• Stop words: These are very common words that add little information since they are everywhere, and would only increase your index of words. Words like *the*, *a*, *and*, *if*,… are removed. The list varies between implementations and is obviously language dependent.
  • Stemming: You are interested in the concept and not its specific form. Stemming reduces words to their root by removing plurals or other variations. Again, this is language dependent and one popular solution is Snowball.
  • Synonyms: Optionally you can define synonyms, like having `quick` in your text, but also wanting to find it when someone searches for `fast`.

So for example, with Elasticsearch the sentence:

`The two <em>lazy dogs</em>, were slower than the less lazy dog, Rover.`

becomes

`two`, `lazi`, `dog`, `were`, `slow`, `than`, `less`, `lazi`, `dog`, `rover`

Storing step-by-step

If you want to try this out for yourself, run the following request (assuming you have Elasticsearch running on the same machine on its default port 9200). We are not going to dive into the syntax details, since this article is more about the concepts, but this gives you the ability to play around and experiment.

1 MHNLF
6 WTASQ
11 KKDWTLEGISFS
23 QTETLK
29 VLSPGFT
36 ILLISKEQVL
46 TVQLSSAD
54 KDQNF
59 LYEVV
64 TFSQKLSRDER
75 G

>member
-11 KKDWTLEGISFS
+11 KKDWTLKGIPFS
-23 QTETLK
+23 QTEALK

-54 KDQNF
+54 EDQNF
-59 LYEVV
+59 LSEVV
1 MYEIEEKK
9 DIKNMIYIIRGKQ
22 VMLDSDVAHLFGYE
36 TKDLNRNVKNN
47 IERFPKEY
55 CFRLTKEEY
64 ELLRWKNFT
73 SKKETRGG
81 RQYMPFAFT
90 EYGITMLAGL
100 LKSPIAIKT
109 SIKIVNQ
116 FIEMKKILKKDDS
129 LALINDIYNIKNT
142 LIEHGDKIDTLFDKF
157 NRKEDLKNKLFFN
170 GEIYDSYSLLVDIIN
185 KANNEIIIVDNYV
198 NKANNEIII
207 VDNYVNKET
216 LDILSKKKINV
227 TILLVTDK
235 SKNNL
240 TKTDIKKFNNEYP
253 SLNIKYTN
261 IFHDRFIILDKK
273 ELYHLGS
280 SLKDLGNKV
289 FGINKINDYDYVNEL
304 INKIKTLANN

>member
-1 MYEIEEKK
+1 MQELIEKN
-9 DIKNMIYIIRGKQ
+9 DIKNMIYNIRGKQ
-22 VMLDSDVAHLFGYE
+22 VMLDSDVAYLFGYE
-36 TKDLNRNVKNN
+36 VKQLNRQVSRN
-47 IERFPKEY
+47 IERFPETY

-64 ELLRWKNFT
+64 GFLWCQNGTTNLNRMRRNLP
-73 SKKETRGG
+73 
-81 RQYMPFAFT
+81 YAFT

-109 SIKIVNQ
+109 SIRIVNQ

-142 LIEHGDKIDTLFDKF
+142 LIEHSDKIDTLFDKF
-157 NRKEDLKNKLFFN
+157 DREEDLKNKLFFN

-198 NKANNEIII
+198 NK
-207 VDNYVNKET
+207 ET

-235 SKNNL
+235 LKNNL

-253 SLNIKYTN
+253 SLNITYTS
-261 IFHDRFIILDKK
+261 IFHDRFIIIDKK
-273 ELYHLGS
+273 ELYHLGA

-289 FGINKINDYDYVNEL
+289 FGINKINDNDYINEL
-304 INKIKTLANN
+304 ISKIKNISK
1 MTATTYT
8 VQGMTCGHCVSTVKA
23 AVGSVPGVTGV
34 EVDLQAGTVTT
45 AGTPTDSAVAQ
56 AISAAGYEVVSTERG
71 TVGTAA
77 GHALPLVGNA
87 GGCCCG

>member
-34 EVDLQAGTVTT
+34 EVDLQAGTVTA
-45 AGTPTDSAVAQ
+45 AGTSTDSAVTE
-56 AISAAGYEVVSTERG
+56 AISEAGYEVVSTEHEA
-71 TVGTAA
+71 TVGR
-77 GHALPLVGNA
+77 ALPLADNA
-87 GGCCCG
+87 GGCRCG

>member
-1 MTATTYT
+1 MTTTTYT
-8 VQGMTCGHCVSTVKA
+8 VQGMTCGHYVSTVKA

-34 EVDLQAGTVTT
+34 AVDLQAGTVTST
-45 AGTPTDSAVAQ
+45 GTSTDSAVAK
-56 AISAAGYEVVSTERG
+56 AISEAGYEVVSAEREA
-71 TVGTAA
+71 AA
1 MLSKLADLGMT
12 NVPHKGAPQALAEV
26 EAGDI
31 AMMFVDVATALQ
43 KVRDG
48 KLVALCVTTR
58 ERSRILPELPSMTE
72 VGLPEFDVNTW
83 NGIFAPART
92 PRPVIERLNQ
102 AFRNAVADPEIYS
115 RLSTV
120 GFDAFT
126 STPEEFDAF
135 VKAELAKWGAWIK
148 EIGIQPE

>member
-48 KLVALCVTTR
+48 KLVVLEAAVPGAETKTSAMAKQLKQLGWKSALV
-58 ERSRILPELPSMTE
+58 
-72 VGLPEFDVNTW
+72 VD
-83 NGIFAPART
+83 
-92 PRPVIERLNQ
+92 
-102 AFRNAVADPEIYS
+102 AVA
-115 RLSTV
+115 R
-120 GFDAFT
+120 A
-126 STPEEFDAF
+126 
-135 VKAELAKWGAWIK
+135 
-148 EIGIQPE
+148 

bash
$ curl -XGET localhost:9200/_analyze?pretty -d '{
  "char_filter": ["html_strip"],
  "tokenizer" : "standard",
  "filter" : ["lowercase", "stop", "snowball"],
  "text": "The two <em>lazy dogs</em>, were slower than the less lazy dog, Rover."
}'

This will result in this response:

json
{
  "tokens" : [
  {
    "token" : "two",
    "start_offset" : 4,
    "end_offset" : 7,
    "type" : "<ALPHANUM>",
    "position" : 1
  },
  {
    "token" : "lazy",
    "start_offset" : 8,
    "end_offset" : 12,
    "type" : "<ALPHANUM>",
    "position" : 2
  },
  ...
  ]
}

Running the same query for the text `These dogs are <b>fast</b>.`, you will get `dog` and `fast`.